Microsoft has also continued to invest in reducing the working set (RAM usage) for the browser. In a brief and hardly comprehensive test, I found that opening the same sequence of six tabs resulted in nearly identical memory usage between IE9 and Google Chrome 9, with a difference of less than 1%. That’s a huge improvement over IE8, where the identical set of pages required nearly 50% more RAM.
Compatibility is a constant headache for IE developers. Although IE9 should render most standards-compliant code exactly as the developer intended, some pages insist on applying tweaks aimed at fixing bugs and quirks in older versions. The solution is a compatibility view button (to force the browser to lay out pages as IE7 would do it) and a regularly updated compatibility view list. In the beta, I found myself hitting the Compatibility View button way too often. Page layouts were much more consistent in the RC. One bug I did notice appeared in pages at Engadget.com and right here at ZDNet, where attempting to select text resulted in odd cursor movements and a frustrating lack of success until I turned on Compatibility View.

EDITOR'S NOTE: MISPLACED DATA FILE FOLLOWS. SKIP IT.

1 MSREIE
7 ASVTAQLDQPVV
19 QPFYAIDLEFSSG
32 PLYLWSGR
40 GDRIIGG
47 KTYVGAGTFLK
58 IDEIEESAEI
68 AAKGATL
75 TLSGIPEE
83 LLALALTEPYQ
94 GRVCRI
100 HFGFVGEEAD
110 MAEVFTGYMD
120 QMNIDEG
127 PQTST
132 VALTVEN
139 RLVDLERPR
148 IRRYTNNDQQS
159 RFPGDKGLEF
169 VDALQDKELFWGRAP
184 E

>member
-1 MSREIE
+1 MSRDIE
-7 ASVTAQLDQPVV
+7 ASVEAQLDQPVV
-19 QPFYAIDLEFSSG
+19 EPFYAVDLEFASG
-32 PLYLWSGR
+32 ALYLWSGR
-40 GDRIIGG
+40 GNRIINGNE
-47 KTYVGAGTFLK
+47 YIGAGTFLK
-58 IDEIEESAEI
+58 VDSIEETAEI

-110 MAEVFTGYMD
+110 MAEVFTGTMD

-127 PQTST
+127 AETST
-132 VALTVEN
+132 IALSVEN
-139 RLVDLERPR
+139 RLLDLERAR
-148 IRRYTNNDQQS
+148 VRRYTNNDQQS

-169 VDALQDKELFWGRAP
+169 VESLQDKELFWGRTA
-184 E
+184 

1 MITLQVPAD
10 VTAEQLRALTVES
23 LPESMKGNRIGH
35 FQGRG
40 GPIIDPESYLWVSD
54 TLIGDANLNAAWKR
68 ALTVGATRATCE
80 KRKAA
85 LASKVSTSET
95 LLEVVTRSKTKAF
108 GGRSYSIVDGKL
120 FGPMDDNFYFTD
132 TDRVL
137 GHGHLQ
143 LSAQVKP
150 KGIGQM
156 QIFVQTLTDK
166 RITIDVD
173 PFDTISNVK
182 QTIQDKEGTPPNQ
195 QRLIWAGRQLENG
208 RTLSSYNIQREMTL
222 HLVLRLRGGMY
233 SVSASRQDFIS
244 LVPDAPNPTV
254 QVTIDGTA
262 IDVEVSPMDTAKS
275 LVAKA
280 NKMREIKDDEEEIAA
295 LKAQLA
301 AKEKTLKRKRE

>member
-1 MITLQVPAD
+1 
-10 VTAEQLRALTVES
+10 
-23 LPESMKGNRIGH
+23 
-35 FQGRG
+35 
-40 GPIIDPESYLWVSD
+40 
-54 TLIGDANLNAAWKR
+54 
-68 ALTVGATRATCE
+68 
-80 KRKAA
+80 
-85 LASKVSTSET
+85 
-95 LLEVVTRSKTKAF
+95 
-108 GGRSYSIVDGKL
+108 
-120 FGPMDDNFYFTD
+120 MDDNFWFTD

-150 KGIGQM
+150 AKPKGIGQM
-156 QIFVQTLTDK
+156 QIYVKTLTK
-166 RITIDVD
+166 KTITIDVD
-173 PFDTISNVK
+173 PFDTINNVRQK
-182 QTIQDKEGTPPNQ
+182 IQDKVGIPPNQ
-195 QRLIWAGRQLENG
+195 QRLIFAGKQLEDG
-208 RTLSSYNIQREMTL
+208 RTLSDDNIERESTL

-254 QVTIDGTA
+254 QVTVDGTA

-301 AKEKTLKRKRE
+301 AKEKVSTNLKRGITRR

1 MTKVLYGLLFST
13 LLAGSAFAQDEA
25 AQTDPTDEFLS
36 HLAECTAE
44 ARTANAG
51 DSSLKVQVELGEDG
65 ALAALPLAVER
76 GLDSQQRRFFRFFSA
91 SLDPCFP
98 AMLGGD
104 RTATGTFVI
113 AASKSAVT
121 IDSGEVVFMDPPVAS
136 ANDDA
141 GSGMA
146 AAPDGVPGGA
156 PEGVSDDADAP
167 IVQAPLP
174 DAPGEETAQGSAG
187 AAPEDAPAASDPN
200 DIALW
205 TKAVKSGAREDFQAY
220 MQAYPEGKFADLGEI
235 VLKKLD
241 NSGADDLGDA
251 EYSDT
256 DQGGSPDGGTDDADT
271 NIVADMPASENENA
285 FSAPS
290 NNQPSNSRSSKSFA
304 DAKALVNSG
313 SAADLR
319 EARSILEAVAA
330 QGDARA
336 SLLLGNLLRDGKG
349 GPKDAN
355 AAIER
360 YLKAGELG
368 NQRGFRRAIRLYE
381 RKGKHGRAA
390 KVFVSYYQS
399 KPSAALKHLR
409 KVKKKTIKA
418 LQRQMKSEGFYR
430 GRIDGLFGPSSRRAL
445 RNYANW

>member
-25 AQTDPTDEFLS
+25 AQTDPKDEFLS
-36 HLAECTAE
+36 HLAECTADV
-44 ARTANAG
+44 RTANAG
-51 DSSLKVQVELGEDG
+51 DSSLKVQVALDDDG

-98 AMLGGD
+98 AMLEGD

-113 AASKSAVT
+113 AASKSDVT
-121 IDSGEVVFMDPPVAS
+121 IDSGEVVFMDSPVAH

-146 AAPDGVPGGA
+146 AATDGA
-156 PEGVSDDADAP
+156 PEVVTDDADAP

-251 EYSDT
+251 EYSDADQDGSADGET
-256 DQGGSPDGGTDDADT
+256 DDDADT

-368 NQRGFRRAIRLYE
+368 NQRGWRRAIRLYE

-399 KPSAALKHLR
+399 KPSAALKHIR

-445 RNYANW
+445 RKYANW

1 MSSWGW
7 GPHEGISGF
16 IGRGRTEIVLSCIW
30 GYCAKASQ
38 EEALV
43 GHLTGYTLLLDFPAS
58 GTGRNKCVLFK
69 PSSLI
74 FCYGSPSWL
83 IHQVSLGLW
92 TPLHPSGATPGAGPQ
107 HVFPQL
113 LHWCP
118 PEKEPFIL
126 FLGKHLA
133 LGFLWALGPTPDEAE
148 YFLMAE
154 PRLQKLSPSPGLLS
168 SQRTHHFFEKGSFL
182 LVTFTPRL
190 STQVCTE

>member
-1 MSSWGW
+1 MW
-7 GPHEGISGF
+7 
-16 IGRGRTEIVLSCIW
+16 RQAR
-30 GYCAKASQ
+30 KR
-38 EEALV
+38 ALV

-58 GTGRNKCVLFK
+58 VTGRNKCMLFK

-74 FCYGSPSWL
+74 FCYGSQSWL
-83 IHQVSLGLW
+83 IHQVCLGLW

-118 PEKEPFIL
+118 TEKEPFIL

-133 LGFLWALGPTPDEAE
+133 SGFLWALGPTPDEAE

I stumbled across one interesting change in the IE9 RC quite by accident while poking through the most recently downloaded Compatibility View list. At the end of the XML file was a long series of entries specifying GPU device IDs. According to Microsoft, that list allows them to fall back to software-based graphics acceleration and avoid performance issues with specific drivers or hardware—mostly older parts and drivers that are known to cause issues.
The most intriguing new option I discovered while poking around in the advanced settings for IE9 was a box on the Privacy tab, under the Location heading, that allows you to control whether and when sites can request your physical location.